(Darryl Dyck/The Canadian Press)

‘The definition of family is evolving’: collective housing creates community

People in Vancouver are finding innovative ways of blending their housing and social needs

In a city known for soaring real estate prices and low vacancies, some people in Vancouver are finding innovative ways of blending their housing and social needs.

One option is called collective housing, where several people live together not only to share a space, but to create a community where resources and work are shared as well.

Jen Muranetz moved into her first collective home about four years ago, drawn by the idea of housemates who have a greater purpose than splitting the cost of living. Now she and four other adults share a cozy home in east Vancouver, and she says their situation mirrors that of a family.

“I’ve lived with roommates and it’s been nice, but you only connect with each other to a certain extent,” she said. “You’re on your own paths, doing your own thing. But here we’ve come together because we believe in a shared vision, essentially.”

Muranetz is part of the Collective Housing Society, a resource and advocacy group for collective homes around Vancouver. The network includes about 20 homes in various neighbourhoods, and includes everyone from students to working professionals, families to seniors.

READ MORE: Redevelopment threatens to evict young people from ‘intentional community’

Being part of a collective requires more commitment and communication than living with roommates, said Anika Vervecken, who lives with her four-year-old son and three other adults in Vancouver’s Strathcona neighbourhood.

One member of the collective is a deaf man with a developmental disability. Another is a woman who’s staying in Vancouver for just a few months as she travels around the world.

Together, they make and eat meals, socialize and tackle household chores. If one person is having a busy week, someone else will pick up the slack, getting groceries or helping out a bit more with cooking and cleaning.

Vervecken said when her energetic son asks her the same question for the hundredth time, there’s always a housemate who’s happy to make paper airplanes with him and give her a short break.

“There’s no expectation to give up anything in your life to be part of this collective. It’s more about us working together to make it fit,” she said, noting that living together exposes each person to a variety of experiences that they may not have otherwise.

Everyone has their own reasons for joining, said Erik Case, one of Vervecken’s housemates.

“Some are doing it because it’s Vancouver and it’s expensive here. Some are doing it because they’re shameless hippies,” he said.

Vancouver isn’t alone in having a housing collective community, said Muranetz, adding that Victoria, Montreal and San Francisco all have established networks.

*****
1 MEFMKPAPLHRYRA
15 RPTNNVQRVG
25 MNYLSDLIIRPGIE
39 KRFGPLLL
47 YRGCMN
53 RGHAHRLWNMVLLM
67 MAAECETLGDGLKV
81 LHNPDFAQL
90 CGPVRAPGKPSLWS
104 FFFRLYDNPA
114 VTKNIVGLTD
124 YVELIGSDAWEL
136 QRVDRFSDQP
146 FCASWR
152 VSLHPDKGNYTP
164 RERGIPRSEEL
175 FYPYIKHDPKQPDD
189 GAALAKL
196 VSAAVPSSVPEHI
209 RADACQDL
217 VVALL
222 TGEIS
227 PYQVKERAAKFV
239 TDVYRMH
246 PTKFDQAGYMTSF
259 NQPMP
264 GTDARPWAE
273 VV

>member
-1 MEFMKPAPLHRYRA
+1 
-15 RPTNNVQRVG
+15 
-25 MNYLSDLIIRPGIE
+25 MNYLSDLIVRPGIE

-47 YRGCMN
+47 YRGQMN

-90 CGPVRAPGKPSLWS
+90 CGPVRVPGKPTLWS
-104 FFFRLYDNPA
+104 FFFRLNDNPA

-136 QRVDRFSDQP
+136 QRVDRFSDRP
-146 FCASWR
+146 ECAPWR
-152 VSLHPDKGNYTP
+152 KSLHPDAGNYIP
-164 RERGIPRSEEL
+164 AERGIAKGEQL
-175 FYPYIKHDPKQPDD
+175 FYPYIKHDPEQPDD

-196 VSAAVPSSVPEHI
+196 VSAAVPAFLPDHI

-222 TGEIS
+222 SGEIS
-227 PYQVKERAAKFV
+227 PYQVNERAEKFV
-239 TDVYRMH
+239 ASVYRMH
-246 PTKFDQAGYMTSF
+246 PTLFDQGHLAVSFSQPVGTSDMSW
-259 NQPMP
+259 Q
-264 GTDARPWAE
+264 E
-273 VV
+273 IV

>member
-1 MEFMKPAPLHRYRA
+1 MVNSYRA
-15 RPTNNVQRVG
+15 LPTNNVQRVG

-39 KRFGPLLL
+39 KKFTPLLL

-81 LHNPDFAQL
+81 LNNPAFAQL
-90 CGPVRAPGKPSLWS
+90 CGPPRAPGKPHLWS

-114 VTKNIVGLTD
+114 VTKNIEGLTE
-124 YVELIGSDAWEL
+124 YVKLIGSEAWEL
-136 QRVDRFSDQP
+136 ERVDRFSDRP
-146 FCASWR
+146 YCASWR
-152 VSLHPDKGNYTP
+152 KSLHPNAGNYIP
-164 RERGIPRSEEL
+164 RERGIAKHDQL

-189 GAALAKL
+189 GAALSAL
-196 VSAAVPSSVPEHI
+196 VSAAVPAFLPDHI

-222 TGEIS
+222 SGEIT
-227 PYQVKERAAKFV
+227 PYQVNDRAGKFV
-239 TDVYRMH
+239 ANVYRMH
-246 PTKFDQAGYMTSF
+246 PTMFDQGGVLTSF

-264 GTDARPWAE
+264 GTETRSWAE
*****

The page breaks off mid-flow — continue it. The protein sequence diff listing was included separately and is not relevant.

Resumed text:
A zoning bylaw in Vancouver that prohibits more than five unrelated adults from living together in a single dwelling creates issues for larger collectives, Muranetz said.

As a result, some collective homes, particularly old mansions in the city’s upscale Shaughnessy neighbourhood, are living outside of the law.

“If you have a house with, say, eight bedrooms, and the rent for that house is $5,000, $6,000, of course they’re going to rent out eight bedrooms, not just five,” Muranetz said.

“The reality is that the definition of family is evolving, especially in a housing crisis in Vancouver.”

The Collective Housing Society is working with city staff to find a way to change the rules so they protect safety and simultaneously allow for more flexible living, she added.

A city spokesman said staff are reviewing the bylaw and will report to council when they have more information.

Collective living isn’t about trying to pack as many people into a house as possible, Muranetz said, but using space effectively to create a community.

“We’re not trying to encourage people to start up rooming houses. We’re just trying to be like, well, if these houses already have a lot of bedrooms and there’s people who need them, let’s use them.”

Gemma Karstens-Smith, The Canadian Press


Like us on Facebook and follow us on Twitter.

Just Posted

Fire ban expanded to include charcoal briquettes in public places

Some gas and propane barbecues still allowed in Mission

SLIDESHOW: Motorcyle ride raises funds for bereavement camp

Annual Poker Run held Sunday by Mission Hospice Society

Kids’ business camp makes cents

Young Entrepreneur Training program offered in Mission

‘What’s needed is vision, not sight’

Six-term Mission councillor Jenny Stevens wants everyone to have a voice

Average Canadian family spends 43% of income on taxes: study

Fraser Institute’s consumer report shows taxes accounting for larger chunk of income each year

Breaking: Trinity Western University changes controversial covenant

Pledge forbidding sexual intimacy outside of marriage to be optional at Langley university: report

Child, 3, survives fall from 3rd-floor window with no major injuries

Abbotsford Police Department spokesperson says toddler lucky to be alive after fall of that height

48 sockeye, harbour seal seized from poachers caught on B.C. river

Charges pending after two poachers arrested for salmon fishing at night

Vancouver 6th most liveable city in the world: report

West coast city narrowly beats Toronto, but is bested by Calgary

Plaque that replaced Macdonald statue at Victoria city hall vandalized

Less than 24 hours after plaque was installed, an ‘X’ had been scratched through the centre

UPDATED: Cars plunge in Italian highway bridge collapse; 25 killed

Five more people are injured and in serious condition

VIDEO: Number of abandoned dogs rising because of California wildfires

‘A lot of people have had to … literally dump their dogs’ Langley adoptathon organizer says

5 to start your day

Quidditch comes to Surrey, a drug-testing pilot in Chilliwack and more

Most Read